Criminal Record a Lifetime Scar
“To err is human“. What a very easy quotation to say! A person who is continuously committing wrong doings against anybody is just human, so it can be chuckled. In the morals of a civilized world, consequences are bound by codes and decrees. Each individual has an imaginary private bubble that once intruded would mean trespassing. When a person violates a moral law of an individual or group, then he has done a CRIME. If only the offended one can smile and let it pass, but any mark of it always become history in archives of criminal records that are publicly available as reference. It could mean the destruction of lifetime opportunities and worst—future.
No matter how philosophical the word MORAL means, in all domains of nations, people are ruled by strictest sense of what is right or wrong.
There is a common understanding and literal punishment for crimes, depending on severity, and that is being held under custody of the authorities in prisons—to be robbed off freedom and to cease the continuation of wrong doing. Although as generations pass by, so many faces of punishment has been practiced, currently, the due process undergone by criminals under the hands of the judges and prosecutors remain the fairest decision.
Any case could be terminated as long the plaintiff’s justice has been met, either by informal arbitration to the point of undergoing court hearing. Upon withdrawal of case, the crime offender could walk away like a freeman, with the exception of some emotional impact, that is if the case has been settled amicably. A serious offense, on the other hand, means worst jeopardy of a person’s reputation not only to his closest friends, loved ones, and to the database of agencies in compiled collections of criminal records.
Having the mark of criminal record is the something that holds a person from committing a crime out of awkward actions. The idea of being marooned away from the society with all optimistic goals taken away is enough to plague a normal life.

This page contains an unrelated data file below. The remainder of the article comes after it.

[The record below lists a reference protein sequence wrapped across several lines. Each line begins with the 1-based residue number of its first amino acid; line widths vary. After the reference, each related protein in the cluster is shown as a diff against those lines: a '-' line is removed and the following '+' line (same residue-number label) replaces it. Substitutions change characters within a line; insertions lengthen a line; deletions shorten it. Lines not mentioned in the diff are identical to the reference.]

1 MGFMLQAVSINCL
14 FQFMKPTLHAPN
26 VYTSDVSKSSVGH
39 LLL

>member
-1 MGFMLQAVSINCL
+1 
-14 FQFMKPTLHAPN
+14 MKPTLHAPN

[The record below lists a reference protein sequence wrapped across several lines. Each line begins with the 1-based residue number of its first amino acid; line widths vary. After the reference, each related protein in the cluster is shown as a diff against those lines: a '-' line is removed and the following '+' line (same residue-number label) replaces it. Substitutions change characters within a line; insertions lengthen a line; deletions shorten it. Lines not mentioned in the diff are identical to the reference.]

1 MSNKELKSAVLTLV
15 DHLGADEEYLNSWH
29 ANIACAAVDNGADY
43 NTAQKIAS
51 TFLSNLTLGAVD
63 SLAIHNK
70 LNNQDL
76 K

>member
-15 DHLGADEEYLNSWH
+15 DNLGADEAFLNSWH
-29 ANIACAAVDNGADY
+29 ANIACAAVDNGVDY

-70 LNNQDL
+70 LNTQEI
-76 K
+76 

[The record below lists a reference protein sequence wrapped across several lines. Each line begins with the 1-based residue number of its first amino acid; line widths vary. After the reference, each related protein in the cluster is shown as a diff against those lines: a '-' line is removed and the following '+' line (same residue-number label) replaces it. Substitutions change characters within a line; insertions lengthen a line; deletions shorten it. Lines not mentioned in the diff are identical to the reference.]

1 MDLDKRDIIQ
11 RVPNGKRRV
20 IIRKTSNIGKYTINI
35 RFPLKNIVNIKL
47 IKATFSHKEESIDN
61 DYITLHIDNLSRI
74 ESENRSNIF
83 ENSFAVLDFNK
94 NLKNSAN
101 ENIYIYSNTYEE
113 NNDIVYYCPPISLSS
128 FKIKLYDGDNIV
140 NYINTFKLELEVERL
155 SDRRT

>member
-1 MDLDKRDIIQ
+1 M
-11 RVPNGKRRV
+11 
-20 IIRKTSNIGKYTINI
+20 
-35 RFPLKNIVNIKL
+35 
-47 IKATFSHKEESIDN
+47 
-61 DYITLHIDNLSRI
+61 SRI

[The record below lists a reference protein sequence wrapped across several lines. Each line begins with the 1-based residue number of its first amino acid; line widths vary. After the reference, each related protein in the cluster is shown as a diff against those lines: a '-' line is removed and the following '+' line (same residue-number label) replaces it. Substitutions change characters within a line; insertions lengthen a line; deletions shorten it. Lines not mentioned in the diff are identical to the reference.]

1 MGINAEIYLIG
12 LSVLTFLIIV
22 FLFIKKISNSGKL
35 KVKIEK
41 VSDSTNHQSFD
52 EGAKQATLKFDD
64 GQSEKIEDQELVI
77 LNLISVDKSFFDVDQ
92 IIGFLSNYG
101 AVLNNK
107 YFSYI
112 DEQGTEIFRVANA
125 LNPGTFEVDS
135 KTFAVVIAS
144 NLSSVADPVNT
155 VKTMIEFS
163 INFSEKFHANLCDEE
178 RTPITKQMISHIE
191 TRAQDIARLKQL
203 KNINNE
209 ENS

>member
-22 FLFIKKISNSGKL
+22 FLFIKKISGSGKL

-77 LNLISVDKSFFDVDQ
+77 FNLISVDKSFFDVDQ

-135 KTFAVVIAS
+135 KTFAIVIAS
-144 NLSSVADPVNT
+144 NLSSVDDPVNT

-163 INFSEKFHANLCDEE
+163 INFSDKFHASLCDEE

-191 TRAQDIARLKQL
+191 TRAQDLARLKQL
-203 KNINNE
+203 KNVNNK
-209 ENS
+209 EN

Usually, there is a controversy in the handling of criminal records that even innocent convicts have a hard time recovering and getting back their true “real lives” as untarnished one. With the existence of records in major government offices to help employers secure better workers, no individual will ever want a bad record that will be known of him. In the U.S., FBI (Federal Bureau of Investigation) with its National Crime Information Center (NCIS) has the widest access to this database of felony lists all over the state, including not so serious misdemeanors.
They also have the capacity to get fast background check of firearms owners and would be buyers. The Integrated Automated Fingerprint Identification System (IAFIS) has also aided the crime agency to track down lists of civil submissions with a record of 47 million references.
In England, sensitive job positions like working in institutions dealing with children and care giving of patients, health care, usually employers ask their workers for Disclosure Service. This gives access to institutions so that they can obtain the following needed information of their employees’ background and criminal records.
Basically, these are lists of conviction data and details from local police records and from other institutions, including non-conviction acts. Although obtaining this is within the consent of the employee, still it is mandatory in other workplace that by not complying would mean not getting the job.
Criminal records are nothing but archives, but in its whole intent, they are indelible marks of lifetime.